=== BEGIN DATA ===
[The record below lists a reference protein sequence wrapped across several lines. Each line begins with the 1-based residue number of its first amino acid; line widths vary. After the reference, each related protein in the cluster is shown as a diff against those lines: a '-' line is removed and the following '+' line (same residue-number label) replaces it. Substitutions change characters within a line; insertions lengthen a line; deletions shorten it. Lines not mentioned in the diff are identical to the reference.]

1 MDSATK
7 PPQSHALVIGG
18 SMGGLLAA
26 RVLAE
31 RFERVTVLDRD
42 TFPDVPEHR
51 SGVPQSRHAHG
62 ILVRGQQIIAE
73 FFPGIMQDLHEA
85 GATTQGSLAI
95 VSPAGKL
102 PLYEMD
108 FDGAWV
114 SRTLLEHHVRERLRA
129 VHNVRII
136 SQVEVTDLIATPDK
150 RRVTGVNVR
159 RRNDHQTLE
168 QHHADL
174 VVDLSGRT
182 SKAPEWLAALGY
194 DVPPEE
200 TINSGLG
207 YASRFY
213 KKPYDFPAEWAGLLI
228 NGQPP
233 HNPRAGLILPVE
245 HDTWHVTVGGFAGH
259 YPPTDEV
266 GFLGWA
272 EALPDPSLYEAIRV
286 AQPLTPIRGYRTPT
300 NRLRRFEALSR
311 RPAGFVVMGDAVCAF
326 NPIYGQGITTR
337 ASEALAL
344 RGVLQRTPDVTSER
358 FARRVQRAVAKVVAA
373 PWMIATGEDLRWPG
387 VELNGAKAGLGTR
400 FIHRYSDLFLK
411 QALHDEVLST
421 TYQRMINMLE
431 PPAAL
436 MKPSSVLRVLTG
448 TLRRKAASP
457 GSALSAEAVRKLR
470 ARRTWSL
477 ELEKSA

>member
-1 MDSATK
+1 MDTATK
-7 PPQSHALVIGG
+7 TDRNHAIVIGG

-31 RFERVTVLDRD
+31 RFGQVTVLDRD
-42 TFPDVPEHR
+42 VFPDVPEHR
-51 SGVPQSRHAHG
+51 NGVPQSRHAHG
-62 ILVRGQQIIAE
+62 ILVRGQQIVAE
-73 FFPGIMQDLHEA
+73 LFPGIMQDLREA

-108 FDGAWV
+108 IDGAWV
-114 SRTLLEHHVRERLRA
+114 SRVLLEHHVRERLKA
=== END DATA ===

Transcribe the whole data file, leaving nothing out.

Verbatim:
[The record below lists a reference protein sequence wrapped across several lines. Each line begins with the 1-based residue number of its first amino acid; line widths vary. After the reference, each related protein in the cluster is shown as a diff against those lines: a '-' line is removed and the following '+' line (same residue-number label) replaces it. Substitutions change characters within a line; insertions lengthen a line; deletions shorten it. Lines not mentioned in the diff are identical to the reference.]

1 MDSATK
7 PPQSHALVIGG
18 SMGGLLAA
26 RVLAE
31 RFERVTVLDRD
42 TFPDVPEHR
51 SGVPQSRHAHG
62 ILVRGQQIIAE
73 FFPGIMQDLHEA
85 GATTQGSLAI
95 VSPAGKL
102 PLYEMD
108 FDGAWV
114 SRTLLEHHVRERLRA
129 VHNVRII
136 SQVEVTDLIATPDK
150 RRVTGVNVR
159 RRNDHQTLE
168 QHHADL
174 VVDLSGRT
182 SKAPEWLAALGY
194 DVPPEE
200 TINSGLG
207 YASRFY
213 KKPYDFPAEWAGLLI
228 NGQPP
233 HNPRAGLILPVE
245 HDTWHVTVGGFAGH
259 YPPTDEV
266 GFLGWA
272 EALPDPSLYEAIRV
286 AQPLTPIRGYRTPT
300 NRLRRFEALSR
311 RPAGFVVMGDAVCAF
326 NPIYGQGITTR
337 ASEALAL
344 RGVLQRTPDVTSER
358 FARRVQRAVAKVVAA
373 PWMIATGEDLRWPG
387 VELNGAKAGLGTR
400 FIHRYSDLFLK
411 QALHDEVLST
421 TYQRMINMLE
431 PPAAL
436 MKPSSVLRVLTG
448 TLRRKAASP
457 GSALSAEAVRKLR
470 ARRTWSL
477 ELEKSA

>member
-1 MDSATK
+1 MDTATK
-7 PPQSHALVIGG
+7 TDRNHAIVIGG

-31 RFERVTVLDRD
+31 RFGQVTVLDRD
-42 TFPDVPEHR
+42 VFPDVPEHR
-51 SGVPQSRHAHG
+51 NGVPQSRHAHG
-62 ILVRGQQIIAE
+62 ILVRGQQIVAE
-73 FFPGIMQDLHEA
+73 LFPGIMQDLREA

-108 FDGAWV
+108 IDGAWV
-114 SRTLLEHHVRERLRA
+114 SRVLLEHHVRERLKA